[insert image here. i need to find a good one ;-)]
i am at an Adobe event in San Jose for the analyst unveiling of the company’s Customer Experience Management platform and strategy.
Rather than focusing on CEM for this post, which I talked to indepth already here, I thought I would nerd out a little bit and talk about Adobe’s approach to what I call the Stackless Stack.
I asked David Neuscheler, CTO of Adobe CEM – who joined the firm as part of its Day Software acquisition, whether OSGi was something customers do, and should, care about.
The question is a live one – there is currently quite a debate going on about the value of OSGi – led by voices such as Ross Mason of Mulesoft.
I see both Adobe and Dell using OSGi in new toolsets, so its certainly relevant to vendors. But what about users?
Neuscheler said OSGi was more relevant to people running apps than building them.
“OSGi gives us the power to modularise our solution. its a java spec that allows you to deal with java in a 24×7 environment – with no need to bring down the app for updates. that modularisation puts a burden on the developer – they need to think more about modularity.”
[note- OSGi is a Java spec, but not in the JSR sense. OSGi is a separate standardisation stream – in the multipolar Java world].
“Usually OSGi comes with maven, continuum etc for continuous integration.
But there are 2 classes of developers- those that love tooling – the more complex, and automated, the better they like it- I call them class 2 developers.
i am not one of them. i don’t like to spend three days installing a development environment. i like to just get going, we’re scripting types, more agile.
However, once 100 people are using it, it needs to be hardened for osgi containers etc.
Makes sense. Build Agile, deploy Modular. Don’t optimise prematurely.
Kevin Cochrane, VP of marketing, CEM at Adobe then jumped in.
There are 3 OSGi use cases relevant to customers:
1. updates. ie bug fixes to customer production systems. there is no need to bring them down.
2. extending new services. you might have 12 services, and a huge user community – you can still roll out extensions with no downtime.
3. discovery of new services. find a pre-packaged piece of code. browse, integrate and deploy.
Arguably that’s two use cases- hot swappability and reuse. But those are very important use cases, and could be foundational.
Adobe is going to move to appstore like offerings going forward; like every other software vendor it needs to deliver more and more services as a service, for its own apps and those of partners.
The use cases Adobe describes chime pretty well in my thoughts on the Stackless Stack from February 2008.
SOA is one of the most hyped terms of the recent few years in IT, but the story has largely focused on design time, rather than runtime flexibility. What would a SOA for middleware deployment look like? Like OSGi.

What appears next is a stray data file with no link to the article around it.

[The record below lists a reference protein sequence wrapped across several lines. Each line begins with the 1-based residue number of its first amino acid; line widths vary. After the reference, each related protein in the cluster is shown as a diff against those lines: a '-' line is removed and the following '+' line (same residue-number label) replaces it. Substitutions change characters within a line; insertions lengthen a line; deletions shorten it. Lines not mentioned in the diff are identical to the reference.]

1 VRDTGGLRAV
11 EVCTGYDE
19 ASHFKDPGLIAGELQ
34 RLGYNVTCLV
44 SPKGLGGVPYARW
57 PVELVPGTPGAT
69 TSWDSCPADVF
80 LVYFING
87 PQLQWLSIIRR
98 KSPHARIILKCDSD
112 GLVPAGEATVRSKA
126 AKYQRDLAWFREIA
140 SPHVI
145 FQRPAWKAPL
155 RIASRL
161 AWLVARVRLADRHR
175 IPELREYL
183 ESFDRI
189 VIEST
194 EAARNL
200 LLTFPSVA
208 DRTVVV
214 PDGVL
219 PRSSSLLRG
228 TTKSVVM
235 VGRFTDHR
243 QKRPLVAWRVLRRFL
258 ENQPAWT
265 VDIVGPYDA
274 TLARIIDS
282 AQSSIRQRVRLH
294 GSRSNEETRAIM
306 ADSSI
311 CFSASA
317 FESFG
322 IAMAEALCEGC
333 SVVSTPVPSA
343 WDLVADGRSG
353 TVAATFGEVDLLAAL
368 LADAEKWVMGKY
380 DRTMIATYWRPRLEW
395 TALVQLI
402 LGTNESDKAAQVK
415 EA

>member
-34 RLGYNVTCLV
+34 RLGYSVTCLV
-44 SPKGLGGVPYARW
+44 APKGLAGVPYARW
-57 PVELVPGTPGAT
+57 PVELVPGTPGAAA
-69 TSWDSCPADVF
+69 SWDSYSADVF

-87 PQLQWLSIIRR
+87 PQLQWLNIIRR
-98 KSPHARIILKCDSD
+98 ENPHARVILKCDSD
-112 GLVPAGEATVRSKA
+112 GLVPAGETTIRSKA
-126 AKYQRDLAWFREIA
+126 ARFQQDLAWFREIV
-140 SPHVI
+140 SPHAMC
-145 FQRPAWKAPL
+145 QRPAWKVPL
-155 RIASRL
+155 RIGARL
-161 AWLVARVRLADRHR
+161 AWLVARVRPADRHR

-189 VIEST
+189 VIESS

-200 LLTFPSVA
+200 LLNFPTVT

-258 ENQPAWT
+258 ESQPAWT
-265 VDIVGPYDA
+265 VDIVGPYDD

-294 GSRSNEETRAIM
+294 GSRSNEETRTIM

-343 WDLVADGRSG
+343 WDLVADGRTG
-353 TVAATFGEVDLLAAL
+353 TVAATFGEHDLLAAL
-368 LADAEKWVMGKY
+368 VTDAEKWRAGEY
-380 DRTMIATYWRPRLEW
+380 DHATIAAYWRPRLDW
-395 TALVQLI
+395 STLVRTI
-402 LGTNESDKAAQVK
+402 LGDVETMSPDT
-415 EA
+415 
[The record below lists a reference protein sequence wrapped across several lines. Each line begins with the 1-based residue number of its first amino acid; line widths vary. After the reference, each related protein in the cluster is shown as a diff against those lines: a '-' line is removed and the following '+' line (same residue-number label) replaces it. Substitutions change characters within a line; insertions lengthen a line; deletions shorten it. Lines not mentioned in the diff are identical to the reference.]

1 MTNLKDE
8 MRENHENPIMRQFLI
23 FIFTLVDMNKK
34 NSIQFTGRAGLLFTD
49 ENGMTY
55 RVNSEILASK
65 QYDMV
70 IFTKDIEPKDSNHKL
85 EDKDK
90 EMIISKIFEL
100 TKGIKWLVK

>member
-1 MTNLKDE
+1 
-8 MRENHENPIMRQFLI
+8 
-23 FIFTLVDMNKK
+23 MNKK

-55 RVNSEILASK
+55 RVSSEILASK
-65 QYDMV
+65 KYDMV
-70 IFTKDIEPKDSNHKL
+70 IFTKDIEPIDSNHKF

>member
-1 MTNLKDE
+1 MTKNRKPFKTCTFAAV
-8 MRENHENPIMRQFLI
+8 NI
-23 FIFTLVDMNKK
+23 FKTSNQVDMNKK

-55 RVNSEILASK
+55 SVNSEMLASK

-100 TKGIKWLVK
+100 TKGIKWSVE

In conclusion: OSGi certainly shouldn’t be exposed to end users, or even all developers, but it can have significant value in large Java development shops serving big user populations.
Any disclosure to make? I am one of the founders of the OSGi UK user group, the OSGi Alliance is a client, as is Adobe.
Ian Skerrett says:
June 15, 2011 at 7:30 pm
> In conclusion: OSGi certainly shouldn’t be exposed to end users, or even all developers, but it can have significant value in large Java development shops serving big user populations.
Is this your conclusion about OSGi or Adobe’s?
Neil Bartlett says:
June 15, 2011 at 7:45 pm
>OSGi certainly shouldn’t be exposed to end users, or even all developers
This is basically true, but I’d like to qualify it.
Certainly not all developers should have to worry about the OSGi API’s, package resolution, service dynamics, etc etc. That’s low-level plumbing and is best left to a small number of professional plumbers. The majority of developers should just write nice clean code that is oblivious of OSGi.
The caveat is that developers should still be instilled with the OSGi mindset of watching out for dependencies, cleaning up after themselves, not messing with classloaders and so on.
So developers cannot be completely isolated from the conerns of modularity, though they can and should be isolated from the specifics of achieving modularity through OSGi.
OSGI and simplicty « Adventures in systems land says:
June 15, 2011 at 11:04 pm
[…] I was still at IBM; I hadn’t realized how much though until our recent discussion, and his blog entry for today, James quotes Kevin Cochrane, VP of marketing, CEM at Adobe. Kevin says of […]
Richard Nicholson says:
June 16, 2011 at 5:02 am
IMO – I think this messaging is consistent with my (Paremus) experiences over the years. OSGi (modularity) is fundamentally important to large organisations. Especially those that bring a wide ranging set of service to a large user base. The Financial Services industry is an excellent example here. And it is important for EXACTLY the reasons stated by Adobe.
However most BAU developers shouldn’t see OSGi or much else for that matter! Just the target PaaS/SaaS environment for which they are releasing their new piece of functionality.
The “hard infrastructure stuff” is developed / delivered by a core team of infrastructure architects and developers along with the vendors they work alongside.
Gregor J. Rothfuss says:
June 16, 2011 at 6:46 pm
Name is Nuescheler.
James Governor says:
June 20, 2011 at 1:21 pm
Gregor – thanks. that totally ruined my title! I actually realised during a one to one with neuscheler on wednesday.
Ian – i am to some extent reporting adobe’s thoughts. but clearly OSGi is not for *everyone*.
Neil – stat. All that said – its hard to encourage better development behaviour if developers are not exposed to the forcing factor for modularity.